Together we can!
That’s what Deval Patrick told us in his magical first campaign to become governor of Massachusetts.
Now, a lame duck with a year left in office, the governor is a bit more qualified in his rallying cry. Today it’s more like, “Together we can... just not in my backyard.”
Appearing last week on an “Ask the Governor” segment on WGBH radio in Boston, Patrick fielded a question from a listener from Palmer who asked if the governor would support putting a casino in Richmond, the Berkshire hamlet where Deval and his family own a lavish home. Patrick’s answer showed that, even in his waning days, he remains smug, tone deaf and utterly incapable of making the case for casinos.
“I can’t speak for my neighbors in Richmond [but] I would vote against it, personally. And the [expanded gaming] law that was enacted by the Legislature—in a democratic process—provides that local residents get a say in whether they want a facility in their community,” he said. The italics are mine, but the smugness is Patrick’s.
In the wake of voters in Palmer and Revere rejecting casino proposals on Nov. 5, joining voters in West Springfield who rejected a proposal earlier this year, the governor and leaders in the Legislature who helped usher in the 2011 expanded gaming law now find themselves at apparent odds with a waking giant. As each day brings another reason to be wary of Patrick’s casino gambit—whether overall, because it’s crappy economic development policy, or in specific cases, as the gaming commission raises questions about the propriety of some of the bidding companies—the electorate seems to be stirring against casinos.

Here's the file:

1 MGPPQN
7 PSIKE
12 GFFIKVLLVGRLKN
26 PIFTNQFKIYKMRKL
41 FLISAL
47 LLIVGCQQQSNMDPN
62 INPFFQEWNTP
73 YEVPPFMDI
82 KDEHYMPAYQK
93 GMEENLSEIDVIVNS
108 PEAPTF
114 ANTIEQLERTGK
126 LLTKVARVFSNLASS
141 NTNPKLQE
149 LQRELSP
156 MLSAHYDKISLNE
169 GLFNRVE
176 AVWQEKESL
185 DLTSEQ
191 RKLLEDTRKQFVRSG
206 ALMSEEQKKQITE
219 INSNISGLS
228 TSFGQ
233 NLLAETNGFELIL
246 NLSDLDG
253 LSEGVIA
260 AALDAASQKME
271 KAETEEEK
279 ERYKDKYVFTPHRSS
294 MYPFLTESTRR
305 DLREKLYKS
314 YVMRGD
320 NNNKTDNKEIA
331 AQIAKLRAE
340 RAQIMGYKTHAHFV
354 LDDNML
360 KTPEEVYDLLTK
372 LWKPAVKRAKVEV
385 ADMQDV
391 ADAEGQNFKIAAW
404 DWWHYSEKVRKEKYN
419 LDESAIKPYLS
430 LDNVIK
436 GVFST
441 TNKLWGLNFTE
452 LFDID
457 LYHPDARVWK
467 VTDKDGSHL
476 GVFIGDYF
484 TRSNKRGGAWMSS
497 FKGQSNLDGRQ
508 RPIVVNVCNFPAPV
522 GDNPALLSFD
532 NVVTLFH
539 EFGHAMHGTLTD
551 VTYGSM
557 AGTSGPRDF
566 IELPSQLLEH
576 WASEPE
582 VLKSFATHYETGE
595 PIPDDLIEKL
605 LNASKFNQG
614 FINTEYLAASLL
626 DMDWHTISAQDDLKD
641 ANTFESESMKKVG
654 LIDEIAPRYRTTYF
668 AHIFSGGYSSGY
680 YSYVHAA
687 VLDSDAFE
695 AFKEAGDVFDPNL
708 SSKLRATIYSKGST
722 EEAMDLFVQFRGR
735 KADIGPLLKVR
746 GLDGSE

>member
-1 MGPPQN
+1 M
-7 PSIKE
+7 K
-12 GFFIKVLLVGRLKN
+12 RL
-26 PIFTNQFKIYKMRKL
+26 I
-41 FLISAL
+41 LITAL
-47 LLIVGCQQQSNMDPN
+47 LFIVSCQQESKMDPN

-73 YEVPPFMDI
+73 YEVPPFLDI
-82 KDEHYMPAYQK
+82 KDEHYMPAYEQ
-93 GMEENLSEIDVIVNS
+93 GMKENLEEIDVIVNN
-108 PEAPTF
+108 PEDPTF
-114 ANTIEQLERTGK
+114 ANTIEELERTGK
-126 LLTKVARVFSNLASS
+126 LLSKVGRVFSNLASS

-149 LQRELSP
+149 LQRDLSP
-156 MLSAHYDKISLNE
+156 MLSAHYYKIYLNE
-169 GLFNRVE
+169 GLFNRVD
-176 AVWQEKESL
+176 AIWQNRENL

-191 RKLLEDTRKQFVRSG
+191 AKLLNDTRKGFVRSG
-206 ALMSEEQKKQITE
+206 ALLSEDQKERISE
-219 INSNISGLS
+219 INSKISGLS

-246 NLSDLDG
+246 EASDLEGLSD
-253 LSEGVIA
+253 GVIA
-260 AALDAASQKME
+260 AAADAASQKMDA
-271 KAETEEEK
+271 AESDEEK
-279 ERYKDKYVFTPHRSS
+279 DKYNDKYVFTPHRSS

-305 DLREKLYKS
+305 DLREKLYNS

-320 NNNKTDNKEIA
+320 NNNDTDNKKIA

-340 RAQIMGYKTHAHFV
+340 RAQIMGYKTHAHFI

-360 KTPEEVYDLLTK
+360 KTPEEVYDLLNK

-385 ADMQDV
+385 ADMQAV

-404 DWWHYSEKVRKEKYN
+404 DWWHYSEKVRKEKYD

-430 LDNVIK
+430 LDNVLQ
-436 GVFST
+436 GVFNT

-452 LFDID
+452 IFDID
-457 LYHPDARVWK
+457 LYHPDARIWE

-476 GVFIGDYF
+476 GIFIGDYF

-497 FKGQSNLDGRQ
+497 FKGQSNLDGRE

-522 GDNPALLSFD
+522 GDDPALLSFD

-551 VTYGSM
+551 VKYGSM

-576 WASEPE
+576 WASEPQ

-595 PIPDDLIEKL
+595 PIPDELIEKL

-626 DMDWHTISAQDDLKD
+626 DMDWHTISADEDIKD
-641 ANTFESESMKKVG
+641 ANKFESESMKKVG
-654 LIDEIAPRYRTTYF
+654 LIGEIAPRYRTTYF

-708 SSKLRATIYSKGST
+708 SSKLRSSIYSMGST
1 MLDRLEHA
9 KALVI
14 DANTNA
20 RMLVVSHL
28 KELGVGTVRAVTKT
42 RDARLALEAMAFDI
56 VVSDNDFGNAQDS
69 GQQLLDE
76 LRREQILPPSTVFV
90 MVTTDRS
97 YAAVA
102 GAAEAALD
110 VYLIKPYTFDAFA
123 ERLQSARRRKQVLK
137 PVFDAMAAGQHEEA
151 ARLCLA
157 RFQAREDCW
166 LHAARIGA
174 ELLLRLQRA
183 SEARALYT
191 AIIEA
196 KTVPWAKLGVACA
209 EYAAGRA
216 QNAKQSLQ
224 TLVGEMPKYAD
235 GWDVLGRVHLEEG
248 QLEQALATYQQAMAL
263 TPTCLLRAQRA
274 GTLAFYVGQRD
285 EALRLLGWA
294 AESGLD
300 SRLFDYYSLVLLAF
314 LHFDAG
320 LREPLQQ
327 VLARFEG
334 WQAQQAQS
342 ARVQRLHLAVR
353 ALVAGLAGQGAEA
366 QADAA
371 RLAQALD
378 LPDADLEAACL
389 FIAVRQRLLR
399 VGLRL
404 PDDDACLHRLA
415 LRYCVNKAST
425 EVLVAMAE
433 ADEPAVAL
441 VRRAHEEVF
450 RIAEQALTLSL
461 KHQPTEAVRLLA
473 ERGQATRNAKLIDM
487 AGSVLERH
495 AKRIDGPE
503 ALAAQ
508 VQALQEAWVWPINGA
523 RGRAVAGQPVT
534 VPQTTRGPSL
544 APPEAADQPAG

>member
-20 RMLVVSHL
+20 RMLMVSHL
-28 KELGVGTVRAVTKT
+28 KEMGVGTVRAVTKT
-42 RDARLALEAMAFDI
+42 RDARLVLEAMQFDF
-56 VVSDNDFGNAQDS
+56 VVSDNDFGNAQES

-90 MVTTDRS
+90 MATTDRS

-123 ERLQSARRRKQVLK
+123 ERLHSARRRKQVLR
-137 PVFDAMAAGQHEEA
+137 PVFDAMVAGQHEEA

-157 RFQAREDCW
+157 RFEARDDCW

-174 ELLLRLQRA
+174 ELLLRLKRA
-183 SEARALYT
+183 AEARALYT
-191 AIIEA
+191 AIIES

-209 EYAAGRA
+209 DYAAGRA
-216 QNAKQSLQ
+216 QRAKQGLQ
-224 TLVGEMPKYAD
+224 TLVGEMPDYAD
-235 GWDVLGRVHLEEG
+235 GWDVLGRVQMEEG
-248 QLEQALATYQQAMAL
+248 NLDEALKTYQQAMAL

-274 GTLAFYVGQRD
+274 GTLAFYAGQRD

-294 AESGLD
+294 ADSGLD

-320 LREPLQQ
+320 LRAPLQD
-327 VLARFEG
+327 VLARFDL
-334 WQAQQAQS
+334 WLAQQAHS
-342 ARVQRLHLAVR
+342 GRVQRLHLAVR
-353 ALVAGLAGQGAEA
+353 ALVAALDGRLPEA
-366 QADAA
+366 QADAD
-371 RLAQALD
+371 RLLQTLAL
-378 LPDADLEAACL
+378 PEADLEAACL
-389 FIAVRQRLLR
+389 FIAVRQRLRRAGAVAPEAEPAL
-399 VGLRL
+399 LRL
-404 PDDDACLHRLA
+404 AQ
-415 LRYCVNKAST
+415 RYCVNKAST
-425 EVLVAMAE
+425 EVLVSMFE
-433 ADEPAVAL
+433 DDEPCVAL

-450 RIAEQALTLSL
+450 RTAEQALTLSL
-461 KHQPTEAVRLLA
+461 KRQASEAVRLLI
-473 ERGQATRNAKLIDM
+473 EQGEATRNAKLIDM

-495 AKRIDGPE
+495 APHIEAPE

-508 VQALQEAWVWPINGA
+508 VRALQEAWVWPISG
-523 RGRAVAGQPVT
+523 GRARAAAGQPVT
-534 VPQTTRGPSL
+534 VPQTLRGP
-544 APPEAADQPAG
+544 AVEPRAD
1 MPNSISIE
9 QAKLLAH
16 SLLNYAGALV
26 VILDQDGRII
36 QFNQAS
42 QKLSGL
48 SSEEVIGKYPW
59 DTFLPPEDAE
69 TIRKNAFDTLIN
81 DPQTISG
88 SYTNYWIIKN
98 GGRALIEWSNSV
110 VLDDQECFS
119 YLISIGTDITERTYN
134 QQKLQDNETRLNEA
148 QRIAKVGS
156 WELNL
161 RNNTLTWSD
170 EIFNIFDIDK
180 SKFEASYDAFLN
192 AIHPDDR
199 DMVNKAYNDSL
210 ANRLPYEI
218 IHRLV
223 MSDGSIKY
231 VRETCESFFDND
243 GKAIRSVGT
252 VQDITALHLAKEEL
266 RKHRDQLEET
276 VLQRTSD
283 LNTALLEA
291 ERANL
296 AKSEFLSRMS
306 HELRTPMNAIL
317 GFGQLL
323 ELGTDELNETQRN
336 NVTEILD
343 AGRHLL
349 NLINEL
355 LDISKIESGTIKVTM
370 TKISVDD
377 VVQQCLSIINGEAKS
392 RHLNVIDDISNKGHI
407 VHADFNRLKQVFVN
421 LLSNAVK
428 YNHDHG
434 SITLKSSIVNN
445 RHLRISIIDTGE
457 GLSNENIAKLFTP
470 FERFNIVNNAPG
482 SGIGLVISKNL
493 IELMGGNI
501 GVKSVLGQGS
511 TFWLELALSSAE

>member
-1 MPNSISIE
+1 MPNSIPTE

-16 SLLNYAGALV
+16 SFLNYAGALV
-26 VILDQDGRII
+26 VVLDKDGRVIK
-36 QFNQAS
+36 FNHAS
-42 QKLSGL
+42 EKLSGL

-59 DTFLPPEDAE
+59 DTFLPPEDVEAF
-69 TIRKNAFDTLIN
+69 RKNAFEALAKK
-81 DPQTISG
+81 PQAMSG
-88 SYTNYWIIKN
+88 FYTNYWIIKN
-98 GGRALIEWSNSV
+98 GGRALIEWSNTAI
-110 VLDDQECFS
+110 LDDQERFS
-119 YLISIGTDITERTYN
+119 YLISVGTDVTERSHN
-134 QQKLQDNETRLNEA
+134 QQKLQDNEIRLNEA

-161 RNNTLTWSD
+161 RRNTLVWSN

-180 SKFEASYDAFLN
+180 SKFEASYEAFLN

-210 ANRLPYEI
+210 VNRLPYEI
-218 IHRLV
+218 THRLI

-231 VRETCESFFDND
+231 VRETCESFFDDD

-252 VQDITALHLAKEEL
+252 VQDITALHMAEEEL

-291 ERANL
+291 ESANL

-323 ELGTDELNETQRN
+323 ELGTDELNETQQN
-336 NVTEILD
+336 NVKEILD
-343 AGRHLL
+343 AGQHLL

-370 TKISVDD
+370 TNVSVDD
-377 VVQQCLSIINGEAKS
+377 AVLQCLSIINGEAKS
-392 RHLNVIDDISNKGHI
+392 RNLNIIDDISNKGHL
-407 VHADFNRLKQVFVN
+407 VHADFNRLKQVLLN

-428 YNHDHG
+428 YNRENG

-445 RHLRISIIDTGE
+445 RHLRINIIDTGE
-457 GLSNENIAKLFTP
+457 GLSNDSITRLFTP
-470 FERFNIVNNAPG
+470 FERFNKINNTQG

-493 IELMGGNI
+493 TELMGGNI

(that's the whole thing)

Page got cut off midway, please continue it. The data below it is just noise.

Leave it to a pol like Patrick to show, now, some ambivalence toward casinos (at least the idea of one in his neighborhood), as if he’s been with the voters all along. Such ambivalence should have guided the governor away from his intellectually indefensible casino strategy in the first place. Now he spins the rejection of casinos on Election Day as proof that his beloved “democratic process” is working as it should.
“In terms of whether everybody should get to vote on the question [of casinos], like I said, we have a democratic process in which the Legislature is supposed to take up those kinds of issues on the behalf of the rest of us, and there were robust debates over a couple of years’ time,” Patrick went on to tell the listener from Palmer. “I think I’m right that there’s a referendum...”
Awash in money from casino lobbyists, Patrick and allied Democrats brought gaming back from the dead, after it had been wisely rejected for years by voters and lawmakers. I hope they pay now for their mistake.